So in looking at the instrument currency requirements for the FAA (6 approaches, holds, intercepting & tracking courses), I'm having difficulty nailing down what constitutes a hold.

Based on AIM 5-4-9(a)(5) where it talks about HILPT, it sounds like all I need is to do the hold-entry and get established inbound, which feels a bit odd since for a parallel-entry since that's nearly equivalent to a procedure turn (which I believe wouldn't count as a hold).

The holding pattern maneuver is completed when the aircraft is established on the inbound course after executing the appropriate entry.

Based on the above, I assume if I fly a HILPT as part of an approach in actual/simulated instrument conditions, I can count that as a hold. Following that logic, would flying the hold-entry at a missed approach fix also qualify as flying a hold? Or does that excerpt above only apply to a HILPT?

Is there any official guidance/interpretation provided in regards to this?


3 Answers 3


The entry of a hold is sufficient for the holding procedures task on the instrument rating practical test in the US and for execution of an instrument approach procedure that begins with a hold, so it follows that it would also be the appropriate standard of completion for currency purposes regarding the required holding procedure.

I think the text you quoted in the question serves as a sufficient source by itself.


Think about it this way: when do you report established in the hold?

Short answer: there isn't a clear definition of what "established" means with respect to a hold. One reports entering the hold upon crossing the fix that defines the hold.

14 CFR 61.57(c)(1)(ii) simply requires "Holding procedures and tasks." It does not specify which part, if any, of a hold is required.

For the sake of proficiency (or recency of experience, which is not necessarily the same as proficiency), which is the intent and purpose of 61.57(c), one should consider the elements of holding and procedures that are important. Holding isn't possible unless one can correctly identify the hold and determine how to enter it. Making the entry correctly (speed, altitude, correct direction of turns, establishing on the correct inbound course and on the protected side of the hold) is important, because that's the foundation of remaining in the hold, and in the case of a hold in lieu of a procedure turn, it's the essence of the entry to the approach procedure. This is basic to any holding procedure, and should be considered when seeking proficiency and currency. Most instructors will at least want to see a student or someone seeking an instrument proficiency check complete the hold entry back to the fix.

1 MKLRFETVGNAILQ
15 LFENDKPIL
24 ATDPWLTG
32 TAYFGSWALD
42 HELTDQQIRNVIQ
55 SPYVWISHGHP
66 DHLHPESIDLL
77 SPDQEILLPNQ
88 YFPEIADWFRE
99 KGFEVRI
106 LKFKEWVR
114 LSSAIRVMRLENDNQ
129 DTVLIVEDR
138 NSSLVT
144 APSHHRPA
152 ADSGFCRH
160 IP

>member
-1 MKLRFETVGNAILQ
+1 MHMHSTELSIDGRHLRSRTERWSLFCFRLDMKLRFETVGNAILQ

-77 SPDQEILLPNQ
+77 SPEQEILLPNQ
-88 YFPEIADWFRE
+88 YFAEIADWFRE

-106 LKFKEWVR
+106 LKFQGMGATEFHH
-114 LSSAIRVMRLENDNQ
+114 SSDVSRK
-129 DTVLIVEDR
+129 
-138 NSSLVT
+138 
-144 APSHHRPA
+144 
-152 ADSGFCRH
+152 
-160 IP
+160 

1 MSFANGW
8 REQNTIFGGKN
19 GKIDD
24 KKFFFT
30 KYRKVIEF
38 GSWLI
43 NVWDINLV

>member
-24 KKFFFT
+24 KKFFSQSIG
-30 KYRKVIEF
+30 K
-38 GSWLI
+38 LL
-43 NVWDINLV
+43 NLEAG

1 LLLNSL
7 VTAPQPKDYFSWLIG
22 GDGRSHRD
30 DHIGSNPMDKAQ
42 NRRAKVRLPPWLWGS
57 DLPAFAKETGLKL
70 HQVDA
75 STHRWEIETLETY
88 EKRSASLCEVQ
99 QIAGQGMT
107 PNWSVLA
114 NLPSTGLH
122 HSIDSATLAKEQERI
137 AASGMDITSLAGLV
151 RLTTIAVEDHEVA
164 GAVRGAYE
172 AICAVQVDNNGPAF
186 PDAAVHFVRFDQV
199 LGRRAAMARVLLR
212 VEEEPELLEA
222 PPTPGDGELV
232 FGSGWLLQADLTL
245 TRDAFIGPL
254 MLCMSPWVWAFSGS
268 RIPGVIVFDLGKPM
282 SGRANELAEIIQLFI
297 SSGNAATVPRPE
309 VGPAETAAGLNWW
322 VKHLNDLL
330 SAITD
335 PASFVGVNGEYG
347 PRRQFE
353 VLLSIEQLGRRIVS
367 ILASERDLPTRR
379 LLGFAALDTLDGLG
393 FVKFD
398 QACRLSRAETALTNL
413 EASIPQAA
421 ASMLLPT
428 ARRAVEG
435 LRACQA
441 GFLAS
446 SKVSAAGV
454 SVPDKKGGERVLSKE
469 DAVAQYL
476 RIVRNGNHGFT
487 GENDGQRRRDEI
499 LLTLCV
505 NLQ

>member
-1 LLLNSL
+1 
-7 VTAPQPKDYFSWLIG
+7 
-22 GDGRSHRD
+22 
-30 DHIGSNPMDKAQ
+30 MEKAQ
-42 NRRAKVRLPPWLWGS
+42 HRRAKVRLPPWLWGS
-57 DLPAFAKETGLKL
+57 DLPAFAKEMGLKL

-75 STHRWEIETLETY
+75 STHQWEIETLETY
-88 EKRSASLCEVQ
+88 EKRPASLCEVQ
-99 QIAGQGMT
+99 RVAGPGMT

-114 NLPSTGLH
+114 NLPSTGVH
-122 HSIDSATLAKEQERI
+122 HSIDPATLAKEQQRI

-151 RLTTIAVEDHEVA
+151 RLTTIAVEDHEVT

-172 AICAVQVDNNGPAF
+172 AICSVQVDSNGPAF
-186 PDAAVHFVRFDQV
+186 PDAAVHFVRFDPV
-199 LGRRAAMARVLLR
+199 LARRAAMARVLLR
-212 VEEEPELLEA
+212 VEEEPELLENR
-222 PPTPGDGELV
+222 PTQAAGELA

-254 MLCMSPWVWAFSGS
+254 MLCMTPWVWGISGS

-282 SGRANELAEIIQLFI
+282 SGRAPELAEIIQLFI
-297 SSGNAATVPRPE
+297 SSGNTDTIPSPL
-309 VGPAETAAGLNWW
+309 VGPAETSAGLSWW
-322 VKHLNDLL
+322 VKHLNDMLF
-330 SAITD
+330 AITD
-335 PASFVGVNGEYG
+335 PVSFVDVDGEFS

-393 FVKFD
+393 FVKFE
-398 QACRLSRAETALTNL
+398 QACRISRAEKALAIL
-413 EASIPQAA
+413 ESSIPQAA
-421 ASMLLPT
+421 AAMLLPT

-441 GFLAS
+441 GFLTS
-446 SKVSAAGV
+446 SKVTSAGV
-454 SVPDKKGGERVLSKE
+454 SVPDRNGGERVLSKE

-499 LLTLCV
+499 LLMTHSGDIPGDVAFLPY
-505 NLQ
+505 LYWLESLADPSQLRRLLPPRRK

Since 1992, the FAA has held that for an approach to be counted for recency of experience, it must be conducted to minimums. One cannot simply fly the beginning of the approach, and count it for recency of experience. No such interpretation has been provided for holding procedures. A conservative rendering of the regulation, which does not specify the extend of the holding procedure that must be completed, would be to execute the full hold. If one is only doing a hold every six months, then doing at least a full hold isn't a lot to ask.

In context of the thread, by the time one has completed the entry and established on the inbound course to the fix defining the hold (for a hold in lieu of a procedure turn), one is certainly established inbound, and if cleared for the approach prior to crossing the fix (and if configured and ready for the approach), one has met the requirements to reverse course and become established. One might not get a full turn in the hold, yet has performed "holding procedures and tasks."


  • $\begingroup$ "...Since 1992, the FAA has held that for an approach to be counted for recency of experience, it must be conducted to minimums. " Actually, according to this FAA 2015 interpretation, IAP can be logged (even if you transition to VMC prior to MDA/DH), as long as you complete the Initial, Intermediate segments and are established on the final segment. See faa.gov/sites/faa.gov/files/other_visit/aviation_industry/… $\endgroup$
    – Paul Carew
    Commented Sep 27, 2023 at 22:40
  • $\begingroup$ The quote from @PaulCarew's link: A pilot may log an IAP for currency or training when the pilot accomplishes the IAP in accordance with the following conditions: ... When conducted in an aircraft maneuvering in IMC, and the aircraft transitions from IMC to visual flight conditions on the final approach segment of the IAP prior to or upon reaching MDA or DA/DH $\endgroup$
    – Ralph J
    Commented Sep 28, 2023 at 0:47

I'm sure someone may have a more specific answer, but I would simply consider an entry and one lap (back to the fix) as a loggable hold. I wouldn't personally log less than one lap because I didn't really practice the technique, timing, and protected side management that completing an entire lap entails.


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